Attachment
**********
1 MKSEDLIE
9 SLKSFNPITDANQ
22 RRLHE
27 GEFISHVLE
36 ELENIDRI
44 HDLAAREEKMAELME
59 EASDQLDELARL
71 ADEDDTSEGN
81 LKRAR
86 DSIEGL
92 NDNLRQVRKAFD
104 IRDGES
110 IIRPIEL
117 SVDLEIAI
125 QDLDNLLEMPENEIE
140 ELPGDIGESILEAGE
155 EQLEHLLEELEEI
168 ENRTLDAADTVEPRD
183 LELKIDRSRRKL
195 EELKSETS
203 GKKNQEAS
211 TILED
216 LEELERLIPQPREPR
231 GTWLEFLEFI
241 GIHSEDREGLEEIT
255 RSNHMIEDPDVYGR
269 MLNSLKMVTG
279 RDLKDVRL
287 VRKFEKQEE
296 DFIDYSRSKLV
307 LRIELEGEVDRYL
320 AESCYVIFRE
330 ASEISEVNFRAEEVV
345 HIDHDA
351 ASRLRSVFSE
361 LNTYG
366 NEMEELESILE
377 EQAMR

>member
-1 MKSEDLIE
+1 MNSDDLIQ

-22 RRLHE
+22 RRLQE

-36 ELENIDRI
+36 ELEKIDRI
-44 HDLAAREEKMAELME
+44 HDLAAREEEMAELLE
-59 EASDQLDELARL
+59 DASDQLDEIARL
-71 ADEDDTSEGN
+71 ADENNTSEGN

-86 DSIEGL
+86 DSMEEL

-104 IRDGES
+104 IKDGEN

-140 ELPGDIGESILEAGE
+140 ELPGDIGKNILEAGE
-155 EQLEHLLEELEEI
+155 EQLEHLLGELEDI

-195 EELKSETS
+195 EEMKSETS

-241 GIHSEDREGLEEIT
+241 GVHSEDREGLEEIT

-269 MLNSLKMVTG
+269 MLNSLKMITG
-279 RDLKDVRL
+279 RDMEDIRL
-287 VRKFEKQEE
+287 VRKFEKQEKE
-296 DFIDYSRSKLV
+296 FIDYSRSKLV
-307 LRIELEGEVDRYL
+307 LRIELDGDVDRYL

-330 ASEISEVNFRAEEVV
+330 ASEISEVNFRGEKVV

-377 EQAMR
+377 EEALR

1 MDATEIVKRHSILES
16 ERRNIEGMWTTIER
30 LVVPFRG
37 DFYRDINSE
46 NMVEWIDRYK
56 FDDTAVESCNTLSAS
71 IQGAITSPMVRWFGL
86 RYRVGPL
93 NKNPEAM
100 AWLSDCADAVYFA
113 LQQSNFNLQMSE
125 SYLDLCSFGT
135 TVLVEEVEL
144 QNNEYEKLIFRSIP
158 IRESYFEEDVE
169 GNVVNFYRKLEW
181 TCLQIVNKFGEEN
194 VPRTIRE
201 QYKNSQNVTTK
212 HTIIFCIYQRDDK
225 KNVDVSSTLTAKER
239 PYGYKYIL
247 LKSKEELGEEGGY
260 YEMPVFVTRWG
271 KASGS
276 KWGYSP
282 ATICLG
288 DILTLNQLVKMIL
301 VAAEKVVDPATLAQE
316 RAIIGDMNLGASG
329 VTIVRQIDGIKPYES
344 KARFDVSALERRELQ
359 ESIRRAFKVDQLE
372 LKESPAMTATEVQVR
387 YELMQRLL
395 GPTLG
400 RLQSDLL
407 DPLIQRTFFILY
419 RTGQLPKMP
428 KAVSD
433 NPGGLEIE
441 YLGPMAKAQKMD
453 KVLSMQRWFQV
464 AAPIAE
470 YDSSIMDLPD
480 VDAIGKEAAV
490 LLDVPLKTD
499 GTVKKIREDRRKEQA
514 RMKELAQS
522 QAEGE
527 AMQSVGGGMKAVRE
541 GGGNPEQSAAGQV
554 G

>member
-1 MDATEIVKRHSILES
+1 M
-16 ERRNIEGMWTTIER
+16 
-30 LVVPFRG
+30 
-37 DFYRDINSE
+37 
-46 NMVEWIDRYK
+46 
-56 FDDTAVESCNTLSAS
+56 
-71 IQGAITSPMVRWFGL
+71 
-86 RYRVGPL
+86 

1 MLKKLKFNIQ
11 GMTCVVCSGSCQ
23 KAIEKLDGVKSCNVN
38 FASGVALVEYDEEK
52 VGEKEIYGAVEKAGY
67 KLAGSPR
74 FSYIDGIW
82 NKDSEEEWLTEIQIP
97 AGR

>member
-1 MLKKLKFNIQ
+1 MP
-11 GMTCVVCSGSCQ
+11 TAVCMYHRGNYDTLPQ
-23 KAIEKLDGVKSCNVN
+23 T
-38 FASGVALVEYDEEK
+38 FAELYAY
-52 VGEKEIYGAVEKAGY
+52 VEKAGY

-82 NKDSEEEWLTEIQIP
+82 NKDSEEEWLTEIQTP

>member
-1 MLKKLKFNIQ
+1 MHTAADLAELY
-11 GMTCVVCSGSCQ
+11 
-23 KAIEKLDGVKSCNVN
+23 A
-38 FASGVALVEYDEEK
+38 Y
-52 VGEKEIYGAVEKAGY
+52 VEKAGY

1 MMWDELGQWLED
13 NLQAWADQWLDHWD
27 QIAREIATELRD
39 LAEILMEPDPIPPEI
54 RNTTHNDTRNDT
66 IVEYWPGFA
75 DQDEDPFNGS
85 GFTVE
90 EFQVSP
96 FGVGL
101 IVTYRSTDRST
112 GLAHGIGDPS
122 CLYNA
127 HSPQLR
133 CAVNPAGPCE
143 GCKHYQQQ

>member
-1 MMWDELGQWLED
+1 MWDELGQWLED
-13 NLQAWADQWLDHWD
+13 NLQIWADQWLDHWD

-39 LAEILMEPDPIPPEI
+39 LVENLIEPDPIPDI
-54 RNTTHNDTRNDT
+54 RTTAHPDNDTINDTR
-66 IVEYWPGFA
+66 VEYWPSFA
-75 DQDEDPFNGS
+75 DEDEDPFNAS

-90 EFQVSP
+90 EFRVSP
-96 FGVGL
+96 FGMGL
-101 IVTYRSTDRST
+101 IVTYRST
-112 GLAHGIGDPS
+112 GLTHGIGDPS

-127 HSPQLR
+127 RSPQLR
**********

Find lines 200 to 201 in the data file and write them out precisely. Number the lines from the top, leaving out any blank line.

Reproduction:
-13 NLQAWADQWLDHWD
+13 NLQIWADQWLDHWD